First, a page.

Ripe Anchor Alerts

Monitoring of neighboring networks for RIPE Atlas Anchor hosts.

Project Context_

Monitor Neighboring Networks

May 2022_

RIPE NCC is an organization that is responsible for the registration of IP ranges. Next to the core task they work on projects to improve internet infrastructure. One of these projects is RIPE Atlas, a platform aimed at measuring the internet. This platform uses probes (small sensors, for example raspberry pi in someone's home) and anchors (larger sensors, like a server at key network location) to execute these measurements. The question we got from RIPE NCC was: How can we provide more value to anchor hosts? The anchors are sponsored by companies with their own autonomous system number (an identifier on the internet). After a bit of research into this question we decided we wanted to build a monitoring tool for neighboring networks of anchor hosts that uses the RIPE Atlas anchoring measurements. The tool will be released as a fully open source product.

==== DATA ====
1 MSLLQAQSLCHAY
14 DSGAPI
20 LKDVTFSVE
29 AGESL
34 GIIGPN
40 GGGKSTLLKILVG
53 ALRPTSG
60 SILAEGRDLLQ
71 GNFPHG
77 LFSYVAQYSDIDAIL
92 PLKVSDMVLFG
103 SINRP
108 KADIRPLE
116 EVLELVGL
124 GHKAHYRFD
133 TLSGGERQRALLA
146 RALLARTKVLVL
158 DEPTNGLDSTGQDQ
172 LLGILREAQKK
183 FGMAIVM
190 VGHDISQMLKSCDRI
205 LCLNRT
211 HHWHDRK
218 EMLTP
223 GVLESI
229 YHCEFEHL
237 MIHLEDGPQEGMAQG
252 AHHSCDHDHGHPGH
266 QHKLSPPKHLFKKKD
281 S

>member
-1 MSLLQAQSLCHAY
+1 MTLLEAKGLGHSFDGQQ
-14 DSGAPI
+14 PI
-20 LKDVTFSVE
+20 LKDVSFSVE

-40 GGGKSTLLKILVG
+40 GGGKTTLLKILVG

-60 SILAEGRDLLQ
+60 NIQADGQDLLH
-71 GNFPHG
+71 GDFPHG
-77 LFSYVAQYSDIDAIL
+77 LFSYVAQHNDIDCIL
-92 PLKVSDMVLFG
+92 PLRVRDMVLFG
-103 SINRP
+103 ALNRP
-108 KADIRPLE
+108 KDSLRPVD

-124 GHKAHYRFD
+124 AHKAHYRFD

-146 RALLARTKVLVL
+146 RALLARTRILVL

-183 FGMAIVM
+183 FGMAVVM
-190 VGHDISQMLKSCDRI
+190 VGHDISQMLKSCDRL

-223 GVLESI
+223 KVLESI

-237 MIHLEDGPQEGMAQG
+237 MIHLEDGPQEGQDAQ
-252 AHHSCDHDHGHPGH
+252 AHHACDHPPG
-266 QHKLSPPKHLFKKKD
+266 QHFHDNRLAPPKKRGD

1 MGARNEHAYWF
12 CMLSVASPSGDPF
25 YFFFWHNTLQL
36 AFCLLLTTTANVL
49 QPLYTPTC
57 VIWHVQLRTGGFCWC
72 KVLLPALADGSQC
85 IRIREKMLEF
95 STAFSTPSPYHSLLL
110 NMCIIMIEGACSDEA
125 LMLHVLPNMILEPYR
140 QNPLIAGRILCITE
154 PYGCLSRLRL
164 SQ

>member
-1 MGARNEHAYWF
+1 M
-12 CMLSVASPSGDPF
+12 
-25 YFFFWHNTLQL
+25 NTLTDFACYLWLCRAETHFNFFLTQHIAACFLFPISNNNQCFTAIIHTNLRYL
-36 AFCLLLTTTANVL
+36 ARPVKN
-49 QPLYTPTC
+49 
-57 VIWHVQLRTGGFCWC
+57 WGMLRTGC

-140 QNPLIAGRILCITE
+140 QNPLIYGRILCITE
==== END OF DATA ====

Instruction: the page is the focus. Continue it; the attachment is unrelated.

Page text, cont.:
In Depth_


For this project I started with an extensive survey with anchor hosts, then analyze the results to better understand what value proposition they wanted. The next step was gathering domain knowledge about how the internet functions. We used this knowledge to develop anomaly detection methods that could be used to find alert-worthy moments. Next to my data oriented tasks I also took up some of the front end development work, since our team did not have a dedicated front end developer. The second semester I took up the role of product owner, focusing more on what we need to develop.


Some monitoring tools already existed, but they were complicated to set up. The two focus points for this project were no complicated setup and no need to tweak thresholds. The architecture that we came up with consists of two main parts: The anomaly detection and feedback engine. The anomaly detection follows a plugin structure, which allows users to develop better detection methods based on their domain knowledge (we have learned quite a bit, but are not network engineers with a couple of years of experience!). The feedback engine uses feedback (thumbs up and down) from users on anomalies to predict if future anomalies should be alerts or not.